Raw cookie dough in cookie clumps

Back in 2007, Dimitry worked on a website that received millions of unique visitors.

One day, a partnered ad agency provided a large PHP script that they wanted deployed as part of a new implementation. Given the popularity of the website, it was important that any code associated with it was either cached or light. This beast was neither. But Dimitry wasn't to ask questions, only test and deploy.

Minutes after the code went live in production, Dimitry's manager barreled into his cube. "It's all frozen!"

"Wha?" Dimitry choked out around a celebratory sip of high-caffeine soda, which quickly went rancid in his mouth.

"The site is down! Roll back! Roll back!"

Rolling back was the easy part. Now, Dimitry had to figure out what had gone wrong. That meant taking a closer look at the ad agency's code, and facing the nightmare within.

Here was a representative function. Its purpose was to read server-side cookie information and track which ads a user had seen. No user would be presented the same ad twice in a row unless the config file specified otherwise.


function _getcookie($config) {
         $ip = preg_replace("/\./", "", $_SERVER['REMOTE_ADDR']);
         $agent = preg_replace("/\s/", "", $_SERVER['HTTP_USER_AGENT']);
         $cstring = base64_encode($ip . $agent);

        $handle = opendir($config["cookies"]);
        $filelist = array();
        $i = 0;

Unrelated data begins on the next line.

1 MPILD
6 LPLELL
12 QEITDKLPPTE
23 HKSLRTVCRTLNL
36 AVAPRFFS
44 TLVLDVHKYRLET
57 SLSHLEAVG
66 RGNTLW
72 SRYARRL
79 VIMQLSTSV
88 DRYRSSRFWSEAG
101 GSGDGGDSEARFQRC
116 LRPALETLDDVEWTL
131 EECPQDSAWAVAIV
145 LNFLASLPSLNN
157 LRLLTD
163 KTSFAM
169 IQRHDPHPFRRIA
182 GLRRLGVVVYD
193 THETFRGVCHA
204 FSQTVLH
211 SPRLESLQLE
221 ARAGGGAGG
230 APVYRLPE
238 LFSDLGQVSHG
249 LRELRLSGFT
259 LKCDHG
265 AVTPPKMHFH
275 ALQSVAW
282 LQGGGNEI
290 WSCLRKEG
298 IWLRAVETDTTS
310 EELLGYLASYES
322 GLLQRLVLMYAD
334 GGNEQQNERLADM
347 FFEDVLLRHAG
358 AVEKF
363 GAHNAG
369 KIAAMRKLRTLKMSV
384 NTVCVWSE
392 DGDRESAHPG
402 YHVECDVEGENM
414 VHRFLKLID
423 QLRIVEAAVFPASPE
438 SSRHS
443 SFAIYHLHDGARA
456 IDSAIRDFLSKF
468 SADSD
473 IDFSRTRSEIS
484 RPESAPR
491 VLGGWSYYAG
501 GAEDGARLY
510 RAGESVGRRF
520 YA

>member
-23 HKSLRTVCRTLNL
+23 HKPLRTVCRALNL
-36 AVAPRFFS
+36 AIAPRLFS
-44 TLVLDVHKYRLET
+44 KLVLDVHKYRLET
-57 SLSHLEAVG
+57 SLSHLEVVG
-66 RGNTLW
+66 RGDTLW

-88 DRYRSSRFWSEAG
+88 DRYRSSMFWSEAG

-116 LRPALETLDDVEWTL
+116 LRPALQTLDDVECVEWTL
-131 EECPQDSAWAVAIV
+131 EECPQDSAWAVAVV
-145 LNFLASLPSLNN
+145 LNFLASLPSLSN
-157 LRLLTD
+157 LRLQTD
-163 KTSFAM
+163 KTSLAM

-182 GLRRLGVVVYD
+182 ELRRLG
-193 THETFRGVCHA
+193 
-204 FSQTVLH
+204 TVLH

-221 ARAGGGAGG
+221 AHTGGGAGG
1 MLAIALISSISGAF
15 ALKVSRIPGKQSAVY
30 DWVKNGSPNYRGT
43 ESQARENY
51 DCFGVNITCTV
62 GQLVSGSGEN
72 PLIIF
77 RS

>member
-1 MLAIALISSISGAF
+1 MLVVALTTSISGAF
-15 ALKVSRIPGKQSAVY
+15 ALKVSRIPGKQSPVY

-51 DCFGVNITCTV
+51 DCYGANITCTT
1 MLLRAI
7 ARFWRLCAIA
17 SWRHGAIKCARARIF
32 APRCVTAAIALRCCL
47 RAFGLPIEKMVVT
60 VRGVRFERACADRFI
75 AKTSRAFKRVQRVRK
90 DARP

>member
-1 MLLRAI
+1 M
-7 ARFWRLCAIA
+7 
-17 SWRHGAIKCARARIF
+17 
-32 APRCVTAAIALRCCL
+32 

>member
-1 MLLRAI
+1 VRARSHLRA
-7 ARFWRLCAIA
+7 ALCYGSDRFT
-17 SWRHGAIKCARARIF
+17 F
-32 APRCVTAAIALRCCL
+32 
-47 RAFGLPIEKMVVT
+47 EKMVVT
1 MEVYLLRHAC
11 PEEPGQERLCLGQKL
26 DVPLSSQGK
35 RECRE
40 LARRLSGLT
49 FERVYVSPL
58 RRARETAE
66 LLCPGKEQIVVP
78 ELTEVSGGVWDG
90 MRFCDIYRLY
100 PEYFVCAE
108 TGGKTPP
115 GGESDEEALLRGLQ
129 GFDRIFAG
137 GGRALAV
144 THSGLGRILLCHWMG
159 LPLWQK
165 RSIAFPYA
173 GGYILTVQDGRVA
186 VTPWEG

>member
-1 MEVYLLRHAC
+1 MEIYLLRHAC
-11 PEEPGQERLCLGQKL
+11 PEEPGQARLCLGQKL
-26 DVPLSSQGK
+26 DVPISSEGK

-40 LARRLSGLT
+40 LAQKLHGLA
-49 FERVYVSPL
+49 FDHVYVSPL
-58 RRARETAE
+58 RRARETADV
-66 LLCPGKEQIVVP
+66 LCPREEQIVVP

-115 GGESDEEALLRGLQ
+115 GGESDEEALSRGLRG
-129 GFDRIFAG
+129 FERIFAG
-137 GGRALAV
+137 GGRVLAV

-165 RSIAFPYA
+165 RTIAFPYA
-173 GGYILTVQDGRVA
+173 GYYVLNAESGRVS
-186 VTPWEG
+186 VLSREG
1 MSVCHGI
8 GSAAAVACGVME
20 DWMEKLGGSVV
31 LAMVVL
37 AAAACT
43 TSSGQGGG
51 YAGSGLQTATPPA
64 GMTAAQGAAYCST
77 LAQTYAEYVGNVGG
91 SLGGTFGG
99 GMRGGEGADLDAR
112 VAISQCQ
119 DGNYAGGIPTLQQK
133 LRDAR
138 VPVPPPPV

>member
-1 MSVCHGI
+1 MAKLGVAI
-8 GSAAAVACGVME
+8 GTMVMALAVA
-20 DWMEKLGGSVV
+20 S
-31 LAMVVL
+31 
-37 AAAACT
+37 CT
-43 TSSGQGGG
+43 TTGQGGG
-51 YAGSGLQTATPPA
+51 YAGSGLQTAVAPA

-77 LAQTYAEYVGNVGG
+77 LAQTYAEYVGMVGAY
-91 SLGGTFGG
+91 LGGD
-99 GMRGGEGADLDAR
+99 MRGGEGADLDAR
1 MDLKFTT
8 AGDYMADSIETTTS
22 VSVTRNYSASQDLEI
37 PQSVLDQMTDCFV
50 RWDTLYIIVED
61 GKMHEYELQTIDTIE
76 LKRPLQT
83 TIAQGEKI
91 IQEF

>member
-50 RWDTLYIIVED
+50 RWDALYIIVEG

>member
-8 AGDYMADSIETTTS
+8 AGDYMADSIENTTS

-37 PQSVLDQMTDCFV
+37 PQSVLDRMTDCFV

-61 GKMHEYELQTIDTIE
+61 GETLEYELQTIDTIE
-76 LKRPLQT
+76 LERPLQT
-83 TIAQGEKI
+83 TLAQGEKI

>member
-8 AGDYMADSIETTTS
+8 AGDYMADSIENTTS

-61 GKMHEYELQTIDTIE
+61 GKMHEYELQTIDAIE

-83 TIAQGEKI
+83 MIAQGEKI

while ($file = readdir($handle)) {
                if ($file!="." && $file!=".." && $file!="Thumbs.db") {
                        $filelist[$i] = $file;
                        $i++;
                }
        }

        $cookielist = array();
        $i = 0;
        foreach ($filelist as $key => $value) {
                 if (substr($value, 0, strlen($cstring))==$cstring) {
                          $cookielist[$i] = $value;
                          $i++;
                 }
        }

        $cookies = array();
        foreach ($cookielist as $key => $value) {
                 $cookietemp = explode("%", $value);
                 $cookieid = preg_replace("/\.dat/", "", $cookietemp[1]);
                 unset($cookietemp);
                $cookies[$cookieid] = file_get_contents($config["cookies"] . $value);
        }

        return $cookies;
}

Dimitry tried firing up an FTP client and checking the file system where the cookie data was stored—only to have his client crash and die on him. The problem? The sheer number of files contained within that directory.

At that point, Dimitry realized that each cookie was stored as a separate file for each key. Additionally, all files in the directory were read into memory for each request to the above-mentioned function. Over 100,000 files were being scanned, read into memory, looped over twice, then dismissed.

And this was just one function out of many that did similar things. Dimitry and his colleagues had some recoding to do.

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